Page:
An unmanned passenger drone successfully completed its first commercial flight demonstration in the southern Chinese city of Guangzhou on Thursday, marking significant progress in China's ambitious low-altitude economy push amid intensifying global competition.
Before the flight, the drone had acquired the world's first type and airworthiness certificate for a pilotless electric vertical take-off and landing (eVTOL) aircraft from the Civil Aviation Administration of China for an unmanned passenger drone operation, according to Guangzhou-based aircraft technology company EHang.
"China has made headway globally in the emerging unmanned passenger drone industry," public relations manager Zoe Li told the Post.
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The EH216-S model aircraft, which is designed and manufactured by EHang, has reportedly completed over 42,000 successful flights, and has a top speed of 130km/h (81mph).
"[The demonstration] not only sets a significant benchmark for the airworthiness certification of innovative eVTOLs in China and globally, but it also marks a groundbreaking milestone in the commencement of commercial operations for urban air transportation," added Li.
The flight route is preset, and once the destination has been selected and the take-off command is executed, the aircraft autonomously follows the predetermined route.
In recent years, bolstered by a suite of supportive policies, China's low-altitude economy has witnessed rapid growth and a sustained increase in aircraft and enterprises.
The low-altitude economy could contribute between 3 trillion yuan and 5 trillion yuan (US$705 billion) to China's economy by 2025, according to a development white paper published last month by the International Digital Economy Academy in Shenzhen.
Low-altitude economy refers to a comprehensive realm of industries centred around civil-manned and unmanned aerial vehicles, including manufacturing, low-altitude flight operations and integrated services.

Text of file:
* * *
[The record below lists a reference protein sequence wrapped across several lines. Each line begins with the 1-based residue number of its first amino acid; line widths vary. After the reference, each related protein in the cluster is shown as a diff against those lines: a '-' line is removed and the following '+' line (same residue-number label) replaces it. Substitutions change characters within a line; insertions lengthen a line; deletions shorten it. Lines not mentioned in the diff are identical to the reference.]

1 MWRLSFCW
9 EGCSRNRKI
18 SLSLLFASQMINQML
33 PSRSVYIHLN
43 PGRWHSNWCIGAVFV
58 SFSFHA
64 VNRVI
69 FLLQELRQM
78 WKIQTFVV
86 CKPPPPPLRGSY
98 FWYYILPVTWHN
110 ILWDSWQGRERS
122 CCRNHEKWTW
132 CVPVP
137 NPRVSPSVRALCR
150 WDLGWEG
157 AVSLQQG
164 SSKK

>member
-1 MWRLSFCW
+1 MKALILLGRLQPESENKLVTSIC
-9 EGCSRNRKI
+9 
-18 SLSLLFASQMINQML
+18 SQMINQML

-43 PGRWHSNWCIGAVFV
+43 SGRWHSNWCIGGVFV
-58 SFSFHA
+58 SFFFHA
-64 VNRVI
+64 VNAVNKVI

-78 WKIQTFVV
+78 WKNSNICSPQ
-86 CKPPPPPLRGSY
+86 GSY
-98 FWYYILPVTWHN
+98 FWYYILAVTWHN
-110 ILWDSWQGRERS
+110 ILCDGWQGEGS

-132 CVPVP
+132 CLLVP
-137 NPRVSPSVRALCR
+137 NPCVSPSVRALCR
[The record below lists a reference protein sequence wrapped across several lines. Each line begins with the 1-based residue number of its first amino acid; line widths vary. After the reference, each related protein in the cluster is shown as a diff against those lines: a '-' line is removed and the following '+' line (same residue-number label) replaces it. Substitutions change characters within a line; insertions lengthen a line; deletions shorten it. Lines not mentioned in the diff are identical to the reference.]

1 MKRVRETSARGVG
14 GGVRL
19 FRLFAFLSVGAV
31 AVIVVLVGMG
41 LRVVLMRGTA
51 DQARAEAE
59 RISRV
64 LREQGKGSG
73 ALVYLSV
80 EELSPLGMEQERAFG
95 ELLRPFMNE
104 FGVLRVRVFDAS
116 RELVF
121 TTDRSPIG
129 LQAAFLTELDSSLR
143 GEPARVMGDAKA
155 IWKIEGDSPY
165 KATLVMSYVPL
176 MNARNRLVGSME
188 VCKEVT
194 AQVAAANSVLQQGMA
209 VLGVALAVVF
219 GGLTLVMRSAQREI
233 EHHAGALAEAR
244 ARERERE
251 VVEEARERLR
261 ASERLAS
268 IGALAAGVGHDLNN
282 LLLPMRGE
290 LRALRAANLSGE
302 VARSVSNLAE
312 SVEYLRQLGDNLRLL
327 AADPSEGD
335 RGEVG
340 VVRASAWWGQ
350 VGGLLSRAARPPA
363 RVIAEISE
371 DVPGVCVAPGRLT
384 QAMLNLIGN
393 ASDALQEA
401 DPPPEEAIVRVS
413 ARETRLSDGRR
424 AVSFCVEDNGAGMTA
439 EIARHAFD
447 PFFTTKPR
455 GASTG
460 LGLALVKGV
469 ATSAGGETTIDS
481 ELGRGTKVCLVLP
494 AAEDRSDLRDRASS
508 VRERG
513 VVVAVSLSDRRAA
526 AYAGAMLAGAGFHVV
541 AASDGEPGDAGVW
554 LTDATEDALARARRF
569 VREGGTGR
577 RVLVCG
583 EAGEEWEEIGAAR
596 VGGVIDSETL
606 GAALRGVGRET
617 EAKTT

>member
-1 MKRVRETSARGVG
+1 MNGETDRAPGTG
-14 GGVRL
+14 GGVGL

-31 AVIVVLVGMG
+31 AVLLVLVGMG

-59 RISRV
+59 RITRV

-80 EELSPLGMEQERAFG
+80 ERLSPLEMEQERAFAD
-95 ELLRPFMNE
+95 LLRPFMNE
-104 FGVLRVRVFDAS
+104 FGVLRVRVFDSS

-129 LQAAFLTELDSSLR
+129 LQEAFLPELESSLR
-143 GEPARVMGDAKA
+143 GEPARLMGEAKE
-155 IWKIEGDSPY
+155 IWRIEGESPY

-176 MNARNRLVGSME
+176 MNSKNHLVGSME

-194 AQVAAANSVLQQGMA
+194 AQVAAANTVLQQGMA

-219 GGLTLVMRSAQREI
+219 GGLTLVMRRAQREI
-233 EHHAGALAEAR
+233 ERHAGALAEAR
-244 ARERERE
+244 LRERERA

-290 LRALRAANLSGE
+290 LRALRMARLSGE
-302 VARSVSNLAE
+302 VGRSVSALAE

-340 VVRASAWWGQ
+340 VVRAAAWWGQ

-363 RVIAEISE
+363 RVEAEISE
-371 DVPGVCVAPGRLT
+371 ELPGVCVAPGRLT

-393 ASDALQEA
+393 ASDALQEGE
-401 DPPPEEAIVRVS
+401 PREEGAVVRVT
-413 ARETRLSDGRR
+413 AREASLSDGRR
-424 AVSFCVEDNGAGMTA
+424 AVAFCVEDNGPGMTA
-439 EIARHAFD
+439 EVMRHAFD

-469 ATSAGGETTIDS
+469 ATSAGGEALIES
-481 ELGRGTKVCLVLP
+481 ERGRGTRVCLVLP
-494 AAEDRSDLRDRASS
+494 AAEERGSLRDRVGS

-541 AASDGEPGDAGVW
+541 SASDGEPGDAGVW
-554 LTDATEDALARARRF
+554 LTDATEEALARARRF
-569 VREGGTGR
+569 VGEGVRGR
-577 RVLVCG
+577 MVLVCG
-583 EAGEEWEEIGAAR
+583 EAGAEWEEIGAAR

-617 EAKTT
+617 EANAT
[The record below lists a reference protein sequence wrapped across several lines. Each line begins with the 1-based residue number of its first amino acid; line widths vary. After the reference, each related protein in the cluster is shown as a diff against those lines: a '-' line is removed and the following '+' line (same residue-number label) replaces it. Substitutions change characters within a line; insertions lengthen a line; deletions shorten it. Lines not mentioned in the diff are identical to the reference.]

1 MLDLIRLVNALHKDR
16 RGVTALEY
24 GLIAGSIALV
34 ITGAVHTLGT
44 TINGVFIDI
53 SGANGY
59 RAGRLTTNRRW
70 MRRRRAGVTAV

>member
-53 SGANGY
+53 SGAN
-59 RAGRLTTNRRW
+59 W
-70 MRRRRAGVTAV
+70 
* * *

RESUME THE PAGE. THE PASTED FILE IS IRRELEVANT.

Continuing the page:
Industry insiders said it has vast potential for future prospects, and could become a trillion-dollar industry significantly sooner than the autonomous vehicle sector.
This year, 16 provinces included low-altitude economy, general aviation and other related concepts in their government work reports.
On Thursday, Guangzhou also released a set of measures and detailed policies to promote the high-quality development of the low-altitude economy, including a subsidy of up to 30 million yuan (US$4.2 million) for eligible low-altitude industry projects, in an effort to forge a multibillion-dollar industry cluster.
To boost the development of the low-altitude economy industry, Guangzhou will also launch the first unmanned aerial tourist sightseeing route, with more than 10 stations set up across three routes.
Neighbouring Shenzhen has also rolled out supportive measures, including advantageous policies intended to attract businesses and subsidies, as well as incentives to innovate and expand businesses.
Low-altitude flight activities could include passenger transport, cargo delivery and other operational tasks.
Commercial passenger drones have the potential to save time during morning and evening rush hours in cities as it allows for flying in a straight line, avoiding pedestrians and traffic lights.
"A journey that might take one hour on the ground due to road restrictions and traffic congestion, could be completed in just 10 minutes in the air," Li added
"Moreover, the vertical take-off and landing means there's no need for a runway, and its smaller size than helicopters results in significantly reduced noise.
"Therefore, the associated infrastructure costs are relatively lower, and it can even make direct use of the rooftop spaces in urban areas."
In addition to aerial sightseeing and passenger transport, the drones could also be used for aerial logistics, emergency medical rescue, as well as firefighting.
This article originally appeared in the South China Morning Post (SCMP), the most authoritative voice reporting on China and Asia for more than a century. For more SCMP stories, please explore the SCMP app or visit the SCMP's Facebook and Twitter pages. Copyright © 2024 South China Morning Post Publishers Ltd. All rights reserved.
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